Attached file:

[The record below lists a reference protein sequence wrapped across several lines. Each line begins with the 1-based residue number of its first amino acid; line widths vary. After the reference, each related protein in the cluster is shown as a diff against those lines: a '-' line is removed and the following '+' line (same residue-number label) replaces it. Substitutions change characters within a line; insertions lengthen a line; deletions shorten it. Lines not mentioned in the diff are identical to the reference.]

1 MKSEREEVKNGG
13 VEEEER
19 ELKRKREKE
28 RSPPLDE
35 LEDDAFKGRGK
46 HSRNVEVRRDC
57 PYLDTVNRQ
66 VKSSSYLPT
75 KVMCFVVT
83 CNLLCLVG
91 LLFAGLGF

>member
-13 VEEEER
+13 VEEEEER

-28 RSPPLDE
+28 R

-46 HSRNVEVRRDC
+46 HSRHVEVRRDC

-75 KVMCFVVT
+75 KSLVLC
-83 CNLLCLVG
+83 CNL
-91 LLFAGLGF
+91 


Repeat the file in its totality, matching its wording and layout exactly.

[The record below lists a reference protein sequence wrapped across several lines. Each line begins with the 1-based residue number of its first amino acid; line widths vary. After the reference, each related protein in the cluster is shown as a diff against those lines: a '-' line is removed and the following '+' line (same residue-number label) replaces it. Substitutions change characters within a line; insertions lengthen a line; deletions shorten it. Lines not mentioned in the diff are identical to the reference.]

1 MKSEREEVKNGG
13 VEEEER
19 ELKRKREKE
28 RSPPLDE
35 LEDDAFKGRGK
46 HSRNVEVRRDC
57 PYLDTVNRQ
66 VKSSSYLPT
75 KVMCFVVT
83 CNLLCLVG
91 LLFAGLGF

>member
-13 VEEEER
+13 VEEEEER

-28 RSPPLDE
+28 R

-46 HSRNVEVRRDC
+46 HSRHVEVRRDC

-75 KVMCFVVT
+75 KSLVLC
-83 CNLLCLVG
+83 CNL
-91 LLFAGLGF
+91 